This romance is the movie’s one weak link, with Brenda Marshall as Doña Maria being rather too bland to be a completely convincing object of the affections of a sea hawk like
Having said that, Curtiz manages to integrate the romance and the political machinations into the main action plot with considerable skill, and without the pacing of the movie ever threatening to drag. Curtiz really keeps things moving along.
Flynn was at the height of his powers and he’s a superb action hero. Thorpe is a man who leads men through sheer charisma and if there’s one quality Flynn possessed in abundance it was charisma. Flynn radiates vitality. Even when he isn’t doing anything he always seems like he’s just about to spring into action.
Flora Robson’s performance as Queen Elizabeth is one of the more interesting features of this movie. This is a very different interpretation compared to the way other actresses have approached this role. This is a softer, more feminine Elizabeth, at times playful, often coquettish, often humorous. And at times perhaps a little uncertain. England was in a very dangerous situation in the 1580s and on occasion she seems just a little unsure how far she can push her luck. But Robson still convinces us that this is a monarch capable of ruling when necessary, and capable of demanding, and getting, obedience. She simply prefers to lead by persuasion rather than force. Whether it’s a historically accurate performance or not is a moot question but it’s certainly a refreshingly different performance.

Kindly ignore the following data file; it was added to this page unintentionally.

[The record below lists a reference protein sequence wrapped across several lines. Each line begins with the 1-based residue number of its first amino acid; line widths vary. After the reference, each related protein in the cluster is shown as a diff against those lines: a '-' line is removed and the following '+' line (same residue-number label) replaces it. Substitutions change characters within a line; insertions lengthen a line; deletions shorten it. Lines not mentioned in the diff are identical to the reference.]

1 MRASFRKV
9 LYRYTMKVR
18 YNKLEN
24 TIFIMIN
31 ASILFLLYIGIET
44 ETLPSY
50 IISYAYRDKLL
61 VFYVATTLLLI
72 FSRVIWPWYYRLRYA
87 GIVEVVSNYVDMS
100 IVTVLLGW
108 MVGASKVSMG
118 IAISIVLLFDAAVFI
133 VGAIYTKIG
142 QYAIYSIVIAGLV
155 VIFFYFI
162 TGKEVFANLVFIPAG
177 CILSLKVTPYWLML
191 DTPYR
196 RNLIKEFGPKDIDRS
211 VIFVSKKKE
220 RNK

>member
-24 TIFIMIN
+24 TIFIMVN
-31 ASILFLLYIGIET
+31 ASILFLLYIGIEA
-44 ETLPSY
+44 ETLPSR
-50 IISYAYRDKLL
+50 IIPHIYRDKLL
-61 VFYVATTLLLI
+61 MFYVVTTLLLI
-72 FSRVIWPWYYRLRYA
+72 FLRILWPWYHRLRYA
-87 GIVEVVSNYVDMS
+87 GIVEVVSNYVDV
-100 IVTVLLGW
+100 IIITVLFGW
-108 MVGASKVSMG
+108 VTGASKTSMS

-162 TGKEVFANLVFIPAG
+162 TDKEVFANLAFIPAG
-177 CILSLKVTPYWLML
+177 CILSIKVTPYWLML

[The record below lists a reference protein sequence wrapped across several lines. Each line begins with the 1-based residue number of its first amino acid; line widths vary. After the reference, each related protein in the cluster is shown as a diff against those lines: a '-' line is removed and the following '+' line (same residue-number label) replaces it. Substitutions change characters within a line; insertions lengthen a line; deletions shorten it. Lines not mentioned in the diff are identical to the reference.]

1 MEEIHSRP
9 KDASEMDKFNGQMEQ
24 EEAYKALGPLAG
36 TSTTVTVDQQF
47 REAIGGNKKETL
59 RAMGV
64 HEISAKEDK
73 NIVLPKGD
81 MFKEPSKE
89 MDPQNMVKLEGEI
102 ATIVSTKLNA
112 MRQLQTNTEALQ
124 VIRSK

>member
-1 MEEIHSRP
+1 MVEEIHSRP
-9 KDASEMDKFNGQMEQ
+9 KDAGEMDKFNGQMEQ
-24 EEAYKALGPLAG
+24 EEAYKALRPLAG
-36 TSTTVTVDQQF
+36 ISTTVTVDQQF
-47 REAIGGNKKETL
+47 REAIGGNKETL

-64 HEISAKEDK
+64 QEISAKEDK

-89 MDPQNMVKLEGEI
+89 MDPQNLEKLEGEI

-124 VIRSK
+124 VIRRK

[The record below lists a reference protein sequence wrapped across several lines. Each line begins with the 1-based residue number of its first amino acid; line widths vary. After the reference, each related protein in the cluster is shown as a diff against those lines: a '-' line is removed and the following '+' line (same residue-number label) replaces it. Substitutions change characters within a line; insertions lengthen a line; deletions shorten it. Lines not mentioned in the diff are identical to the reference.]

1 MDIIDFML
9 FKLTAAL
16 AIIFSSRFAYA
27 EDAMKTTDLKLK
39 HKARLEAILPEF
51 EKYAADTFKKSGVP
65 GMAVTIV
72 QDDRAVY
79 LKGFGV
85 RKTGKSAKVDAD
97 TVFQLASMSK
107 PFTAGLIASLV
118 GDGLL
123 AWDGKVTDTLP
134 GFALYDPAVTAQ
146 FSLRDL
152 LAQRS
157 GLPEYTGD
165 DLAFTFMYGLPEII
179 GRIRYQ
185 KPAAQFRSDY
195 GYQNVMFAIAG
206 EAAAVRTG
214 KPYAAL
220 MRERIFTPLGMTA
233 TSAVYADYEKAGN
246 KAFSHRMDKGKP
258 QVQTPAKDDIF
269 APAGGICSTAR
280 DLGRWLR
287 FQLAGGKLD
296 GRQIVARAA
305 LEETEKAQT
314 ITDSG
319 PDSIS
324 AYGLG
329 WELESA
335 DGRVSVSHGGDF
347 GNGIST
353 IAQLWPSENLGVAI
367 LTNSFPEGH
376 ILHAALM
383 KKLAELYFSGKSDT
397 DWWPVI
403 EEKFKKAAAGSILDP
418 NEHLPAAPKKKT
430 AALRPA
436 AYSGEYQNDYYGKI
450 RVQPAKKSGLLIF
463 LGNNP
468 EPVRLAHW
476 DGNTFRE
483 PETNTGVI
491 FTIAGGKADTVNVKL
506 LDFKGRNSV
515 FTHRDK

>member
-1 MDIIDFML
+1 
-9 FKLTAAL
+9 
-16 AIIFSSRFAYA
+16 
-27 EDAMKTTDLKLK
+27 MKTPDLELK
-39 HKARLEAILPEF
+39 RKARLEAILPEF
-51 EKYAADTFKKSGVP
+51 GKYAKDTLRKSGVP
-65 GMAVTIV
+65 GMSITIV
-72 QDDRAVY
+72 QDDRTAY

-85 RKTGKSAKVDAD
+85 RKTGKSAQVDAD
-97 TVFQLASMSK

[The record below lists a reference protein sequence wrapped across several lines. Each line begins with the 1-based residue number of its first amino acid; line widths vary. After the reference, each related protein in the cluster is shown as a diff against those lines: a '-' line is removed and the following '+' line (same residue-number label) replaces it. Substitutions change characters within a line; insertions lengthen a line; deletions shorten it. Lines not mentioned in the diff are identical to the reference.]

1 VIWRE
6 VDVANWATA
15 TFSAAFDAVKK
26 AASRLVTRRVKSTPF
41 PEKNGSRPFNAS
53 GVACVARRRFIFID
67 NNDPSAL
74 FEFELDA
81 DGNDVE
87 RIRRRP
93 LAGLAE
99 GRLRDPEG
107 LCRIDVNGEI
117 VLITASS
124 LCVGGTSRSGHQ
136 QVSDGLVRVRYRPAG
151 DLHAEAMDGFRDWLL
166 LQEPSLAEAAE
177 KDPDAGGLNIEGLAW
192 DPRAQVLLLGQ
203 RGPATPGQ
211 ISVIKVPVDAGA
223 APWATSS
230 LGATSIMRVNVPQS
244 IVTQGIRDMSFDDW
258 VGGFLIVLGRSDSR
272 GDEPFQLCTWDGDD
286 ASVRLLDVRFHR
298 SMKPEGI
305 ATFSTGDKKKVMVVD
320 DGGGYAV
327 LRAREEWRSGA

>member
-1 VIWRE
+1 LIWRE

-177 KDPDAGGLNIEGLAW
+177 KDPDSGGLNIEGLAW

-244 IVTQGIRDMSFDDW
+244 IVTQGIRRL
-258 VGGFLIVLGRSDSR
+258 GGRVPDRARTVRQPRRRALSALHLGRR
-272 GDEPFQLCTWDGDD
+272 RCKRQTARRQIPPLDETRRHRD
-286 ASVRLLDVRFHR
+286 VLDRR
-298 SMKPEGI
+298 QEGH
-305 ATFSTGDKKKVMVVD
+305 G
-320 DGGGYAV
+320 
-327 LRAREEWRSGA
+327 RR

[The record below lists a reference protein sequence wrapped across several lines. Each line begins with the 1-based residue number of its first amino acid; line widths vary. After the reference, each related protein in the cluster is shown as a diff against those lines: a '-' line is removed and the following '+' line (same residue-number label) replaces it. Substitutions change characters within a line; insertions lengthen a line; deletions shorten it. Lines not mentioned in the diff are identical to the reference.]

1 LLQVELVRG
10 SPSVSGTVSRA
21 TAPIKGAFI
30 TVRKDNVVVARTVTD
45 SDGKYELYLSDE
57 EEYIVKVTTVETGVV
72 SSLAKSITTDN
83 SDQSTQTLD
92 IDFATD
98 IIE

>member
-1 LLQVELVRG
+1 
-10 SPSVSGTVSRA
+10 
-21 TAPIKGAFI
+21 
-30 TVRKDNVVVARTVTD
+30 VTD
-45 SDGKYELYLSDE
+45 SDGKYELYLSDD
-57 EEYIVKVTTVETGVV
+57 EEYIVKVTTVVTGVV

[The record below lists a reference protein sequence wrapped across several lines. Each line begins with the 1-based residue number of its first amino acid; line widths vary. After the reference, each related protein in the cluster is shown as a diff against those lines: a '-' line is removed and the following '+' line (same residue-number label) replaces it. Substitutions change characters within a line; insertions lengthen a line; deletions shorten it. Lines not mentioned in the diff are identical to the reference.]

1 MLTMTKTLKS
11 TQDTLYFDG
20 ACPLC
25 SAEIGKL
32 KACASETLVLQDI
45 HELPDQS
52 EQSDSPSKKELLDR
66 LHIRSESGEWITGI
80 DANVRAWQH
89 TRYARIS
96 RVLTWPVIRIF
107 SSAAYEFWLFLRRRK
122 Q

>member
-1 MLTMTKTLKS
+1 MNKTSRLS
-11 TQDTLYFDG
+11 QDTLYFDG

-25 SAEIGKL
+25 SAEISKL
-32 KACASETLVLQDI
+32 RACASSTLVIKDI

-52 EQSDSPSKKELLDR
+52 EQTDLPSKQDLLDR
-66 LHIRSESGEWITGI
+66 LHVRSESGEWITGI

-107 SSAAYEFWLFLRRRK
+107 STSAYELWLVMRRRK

Claude Rains was a fine actor but inclined to overact if not kept on a short leash. And Curtiz seems to have realised this, getting a very effective performance from him by restraining the actor’s tendency to overdo things. I’m inclined to give Curtiz the credit for this since he got a similarly restrained, and equally effective, performance from Rains a couple of years later in Casablanca. The supporting cast is excellent with Alan Hale being particularly good (and also more restrained than usual) as Thorpe’s faithful first mate.
Michael Curtiz is often seen as the antithesis of the auteur film-maker, a director who was exceptionally competent but without having any real personal style. Which is more or less true. Curtiz tended to allow the subject matter to dictate the style of his movies rather than trying to impose a personal style. One thing that is not in doubt though is that he was a remarkably effective director. Watching a movie like The Sea Hawk it’s obvious that Curtiz was no mere hack. The movie has too much energy, too much vitality, too much sparkle, to be the work of a hack. The action scenes in particular are magnificent. There’s also one very ambitious shot looking down onto the deck of Thorpe’s ship, just to prove that Curtiz was quite capable of inspiration when needed. The significant thing about this shot is that it serves a purpose, it’s not just done to show us what a clever chap the director is. The use of tinting in the Panama scenes is an unusual feature for a 1940 movie but it works quite well.
The Sea Hawk is sheer unadulterated fun from start to finish, a dazzling example of how to an action adventure movie the right way. Very highly recommended.